Studio Glass

Studio glass normally means the modern studio glass movement in which individual artists working alone or with a few assistants to create works from molten glass in relatively small furnaces of a few hundred pounds of glass. studio glass began in the early 1960s and showed continued growth through the end of the century. The glass objects created are not primarily utilitarian but are intended to make a sculptural or decorative statement. On the market, studio glass s prices may range from a few hundred to tens of thousands of dollars..

Prior to the early 1960s, art glass would have referred to glass made for decorative use, usually by teams of factory workers, taking glass from furnaces with a thousand or more pounds of glass. This form of studio glass, of which Tiffany and Steuben in the U.S.A., Gallé in France and Hoya Crystal in Japan and Kosta Boda in Sweden are perhaps the best known, grew out of the factory system in which all glass objects were hand or mold blown by teams of 4 or more men.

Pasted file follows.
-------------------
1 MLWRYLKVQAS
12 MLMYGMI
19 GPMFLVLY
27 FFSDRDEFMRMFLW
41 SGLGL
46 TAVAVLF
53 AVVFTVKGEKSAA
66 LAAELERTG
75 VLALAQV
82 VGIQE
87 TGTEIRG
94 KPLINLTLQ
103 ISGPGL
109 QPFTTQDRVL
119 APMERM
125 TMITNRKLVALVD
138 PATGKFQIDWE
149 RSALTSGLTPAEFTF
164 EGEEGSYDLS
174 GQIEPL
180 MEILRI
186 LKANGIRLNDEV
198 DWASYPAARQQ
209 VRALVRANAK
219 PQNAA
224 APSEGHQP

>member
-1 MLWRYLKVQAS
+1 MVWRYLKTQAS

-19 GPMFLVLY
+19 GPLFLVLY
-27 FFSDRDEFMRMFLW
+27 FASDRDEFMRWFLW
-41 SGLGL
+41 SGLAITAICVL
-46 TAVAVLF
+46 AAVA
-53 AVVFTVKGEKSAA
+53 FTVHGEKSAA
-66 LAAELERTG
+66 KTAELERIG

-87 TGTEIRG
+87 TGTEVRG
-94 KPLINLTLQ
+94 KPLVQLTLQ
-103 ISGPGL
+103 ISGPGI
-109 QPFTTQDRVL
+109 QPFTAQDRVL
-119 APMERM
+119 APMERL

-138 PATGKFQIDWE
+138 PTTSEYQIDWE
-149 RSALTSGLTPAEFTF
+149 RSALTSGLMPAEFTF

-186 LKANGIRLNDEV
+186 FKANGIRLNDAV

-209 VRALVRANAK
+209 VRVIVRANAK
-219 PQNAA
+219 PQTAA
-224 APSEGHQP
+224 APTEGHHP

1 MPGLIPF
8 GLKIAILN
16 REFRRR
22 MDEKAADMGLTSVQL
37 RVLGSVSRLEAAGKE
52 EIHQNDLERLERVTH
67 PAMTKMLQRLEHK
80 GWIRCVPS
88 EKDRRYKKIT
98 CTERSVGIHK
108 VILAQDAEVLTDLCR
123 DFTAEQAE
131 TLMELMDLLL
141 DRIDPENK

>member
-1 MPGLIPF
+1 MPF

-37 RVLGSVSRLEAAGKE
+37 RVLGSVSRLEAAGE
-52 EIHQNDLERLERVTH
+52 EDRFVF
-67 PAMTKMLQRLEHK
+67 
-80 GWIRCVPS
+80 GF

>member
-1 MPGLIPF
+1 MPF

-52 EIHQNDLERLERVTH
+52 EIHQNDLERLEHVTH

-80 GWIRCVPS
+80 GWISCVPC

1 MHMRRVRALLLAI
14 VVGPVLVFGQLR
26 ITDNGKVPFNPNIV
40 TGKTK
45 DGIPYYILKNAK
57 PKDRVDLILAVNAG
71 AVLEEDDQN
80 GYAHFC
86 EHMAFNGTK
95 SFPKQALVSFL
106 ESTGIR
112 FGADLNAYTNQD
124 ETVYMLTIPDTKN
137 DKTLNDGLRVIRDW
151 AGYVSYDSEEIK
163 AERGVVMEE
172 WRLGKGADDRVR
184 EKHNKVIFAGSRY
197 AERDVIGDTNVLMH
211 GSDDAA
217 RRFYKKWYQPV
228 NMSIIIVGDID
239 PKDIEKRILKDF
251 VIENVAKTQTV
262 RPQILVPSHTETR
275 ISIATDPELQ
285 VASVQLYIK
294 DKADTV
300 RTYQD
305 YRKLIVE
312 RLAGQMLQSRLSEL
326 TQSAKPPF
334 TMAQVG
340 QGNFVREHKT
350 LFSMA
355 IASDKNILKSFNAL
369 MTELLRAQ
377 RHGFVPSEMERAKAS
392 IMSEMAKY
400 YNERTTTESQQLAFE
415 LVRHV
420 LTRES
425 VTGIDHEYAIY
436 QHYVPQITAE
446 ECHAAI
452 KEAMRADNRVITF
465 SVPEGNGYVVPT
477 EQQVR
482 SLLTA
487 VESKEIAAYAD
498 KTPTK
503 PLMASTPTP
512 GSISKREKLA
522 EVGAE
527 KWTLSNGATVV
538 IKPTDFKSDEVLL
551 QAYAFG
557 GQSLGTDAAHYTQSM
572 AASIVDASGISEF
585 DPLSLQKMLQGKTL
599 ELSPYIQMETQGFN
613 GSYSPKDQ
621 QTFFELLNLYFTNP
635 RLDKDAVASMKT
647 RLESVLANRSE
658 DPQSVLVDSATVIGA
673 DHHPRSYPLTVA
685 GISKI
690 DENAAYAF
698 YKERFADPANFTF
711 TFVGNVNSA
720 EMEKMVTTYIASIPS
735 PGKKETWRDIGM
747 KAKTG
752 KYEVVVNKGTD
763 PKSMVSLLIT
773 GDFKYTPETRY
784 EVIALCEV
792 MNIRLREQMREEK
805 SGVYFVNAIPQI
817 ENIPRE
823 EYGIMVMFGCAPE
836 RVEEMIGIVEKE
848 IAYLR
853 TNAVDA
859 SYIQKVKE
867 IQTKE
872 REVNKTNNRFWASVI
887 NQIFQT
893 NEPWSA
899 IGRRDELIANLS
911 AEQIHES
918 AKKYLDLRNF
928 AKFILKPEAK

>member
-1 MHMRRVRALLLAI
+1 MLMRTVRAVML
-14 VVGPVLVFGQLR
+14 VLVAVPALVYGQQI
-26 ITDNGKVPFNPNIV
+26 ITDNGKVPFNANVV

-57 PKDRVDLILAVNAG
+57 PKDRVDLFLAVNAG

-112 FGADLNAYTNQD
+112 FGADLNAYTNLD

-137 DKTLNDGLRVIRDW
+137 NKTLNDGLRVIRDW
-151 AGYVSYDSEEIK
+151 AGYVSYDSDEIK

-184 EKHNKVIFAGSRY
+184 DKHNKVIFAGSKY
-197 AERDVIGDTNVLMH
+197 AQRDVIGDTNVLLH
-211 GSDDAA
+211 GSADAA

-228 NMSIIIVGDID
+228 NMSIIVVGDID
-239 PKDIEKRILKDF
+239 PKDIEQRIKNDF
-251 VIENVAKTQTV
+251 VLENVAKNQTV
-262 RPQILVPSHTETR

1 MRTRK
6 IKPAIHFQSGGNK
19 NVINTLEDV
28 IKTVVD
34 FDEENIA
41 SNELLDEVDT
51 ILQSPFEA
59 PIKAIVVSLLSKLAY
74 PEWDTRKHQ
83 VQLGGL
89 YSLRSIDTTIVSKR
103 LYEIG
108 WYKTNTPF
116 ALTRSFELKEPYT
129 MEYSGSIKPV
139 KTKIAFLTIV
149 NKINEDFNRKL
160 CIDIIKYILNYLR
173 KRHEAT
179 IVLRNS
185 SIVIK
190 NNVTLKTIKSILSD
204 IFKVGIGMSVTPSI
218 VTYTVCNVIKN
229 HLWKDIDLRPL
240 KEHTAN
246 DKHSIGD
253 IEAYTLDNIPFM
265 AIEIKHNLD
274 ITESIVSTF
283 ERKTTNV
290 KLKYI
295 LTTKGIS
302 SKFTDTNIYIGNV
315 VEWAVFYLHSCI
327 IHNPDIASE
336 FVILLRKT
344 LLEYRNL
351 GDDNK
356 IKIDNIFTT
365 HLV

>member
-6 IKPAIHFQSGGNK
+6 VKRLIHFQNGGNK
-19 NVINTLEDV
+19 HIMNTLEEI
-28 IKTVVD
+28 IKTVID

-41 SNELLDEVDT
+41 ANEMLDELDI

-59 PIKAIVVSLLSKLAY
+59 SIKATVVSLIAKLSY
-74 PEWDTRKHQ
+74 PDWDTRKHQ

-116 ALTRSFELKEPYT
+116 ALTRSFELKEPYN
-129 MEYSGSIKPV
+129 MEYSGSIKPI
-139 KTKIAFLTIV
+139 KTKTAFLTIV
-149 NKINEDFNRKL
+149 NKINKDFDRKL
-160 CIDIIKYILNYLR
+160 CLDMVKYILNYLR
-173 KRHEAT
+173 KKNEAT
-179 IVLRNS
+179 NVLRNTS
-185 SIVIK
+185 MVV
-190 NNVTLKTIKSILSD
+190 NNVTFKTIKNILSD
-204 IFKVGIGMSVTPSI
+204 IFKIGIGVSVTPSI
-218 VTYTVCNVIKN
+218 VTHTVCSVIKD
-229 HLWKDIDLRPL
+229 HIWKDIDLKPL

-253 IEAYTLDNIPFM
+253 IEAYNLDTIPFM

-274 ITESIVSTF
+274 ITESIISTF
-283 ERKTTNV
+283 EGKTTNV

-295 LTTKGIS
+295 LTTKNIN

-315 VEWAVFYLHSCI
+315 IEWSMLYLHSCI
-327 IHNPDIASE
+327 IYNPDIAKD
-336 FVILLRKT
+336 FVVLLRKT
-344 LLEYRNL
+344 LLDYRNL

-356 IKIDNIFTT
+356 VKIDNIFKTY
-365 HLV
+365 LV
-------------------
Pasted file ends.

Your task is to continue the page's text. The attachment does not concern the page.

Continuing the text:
In a studio glass workshop, ideally, "production work" (goblets, vases, pitchers, art marbles etc.) shows more hand worked variation than was allowed in pure factory work environment and each piece shows some of the lead glass worker's creativity, the gaffer. In addition to smaller production pieces, most studio glass workers also try to turn out larger individual Art glass pieces which might be the equivalent of a master piece in the journeyman system of guild and factory work.